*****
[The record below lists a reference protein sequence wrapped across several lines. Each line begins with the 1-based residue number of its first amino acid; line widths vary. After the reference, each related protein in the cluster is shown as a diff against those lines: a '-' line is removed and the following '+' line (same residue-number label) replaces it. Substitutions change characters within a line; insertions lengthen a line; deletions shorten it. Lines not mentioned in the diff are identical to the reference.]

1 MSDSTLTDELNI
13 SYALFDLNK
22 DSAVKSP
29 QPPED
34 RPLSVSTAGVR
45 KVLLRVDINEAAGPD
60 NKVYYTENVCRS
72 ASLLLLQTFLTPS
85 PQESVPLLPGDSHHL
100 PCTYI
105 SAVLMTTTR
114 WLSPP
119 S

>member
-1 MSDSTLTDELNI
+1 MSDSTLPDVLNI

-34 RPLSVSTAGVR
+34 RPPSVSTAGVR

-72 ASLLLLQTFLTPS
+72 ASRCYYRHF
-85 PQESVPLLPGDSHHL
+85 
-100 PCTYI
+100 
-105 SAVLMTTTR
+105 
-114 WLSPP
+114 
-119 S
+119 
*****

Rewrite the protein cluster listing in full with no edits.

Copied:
[The record below lists a reference protein sequence wrapped across several lines. Each line begins with the 1-based residue number of its first amino acid; line widths vary. After the reference, each related protein in the cluster is shown as a diff against those lines: a '-' line is removed and the following '+' line (same residue-number label) replaces it. Substitutions change characters within a line; insertions lengthen a line; deletions shorten it. Lines not mentioned in the diff are identical to the reference.]

1 MSDSTLTDELNI
13 SYALFDLNK
22 DSAVKSP
29 QPPED
34 RPLSVSTAGVR
45 KVLLRVDINEAAGPD
60 NKVYYTENVCRS
72 ASLLLLQTFLTPS
85 PQESVPLLPGDSHHL
100 PCTYI
105 SAVLMTTTR
114 WLSPP
119 S

>member
-1 MSDSTLTDELNI
+1 MSDSTLPDVLNI

-34 RPLSVSTAGVR
+34 RPPSVSTAGVR

-72 ASLLLLQTFLTPS
+72 ASRCYYRHF
-85 PQESVPLLPGDSHHL
+85 
-100 PCTYI
+100 
-105 SAVLMTTTR
+105 
-114 WLSPP
+114 
-119 S
+119 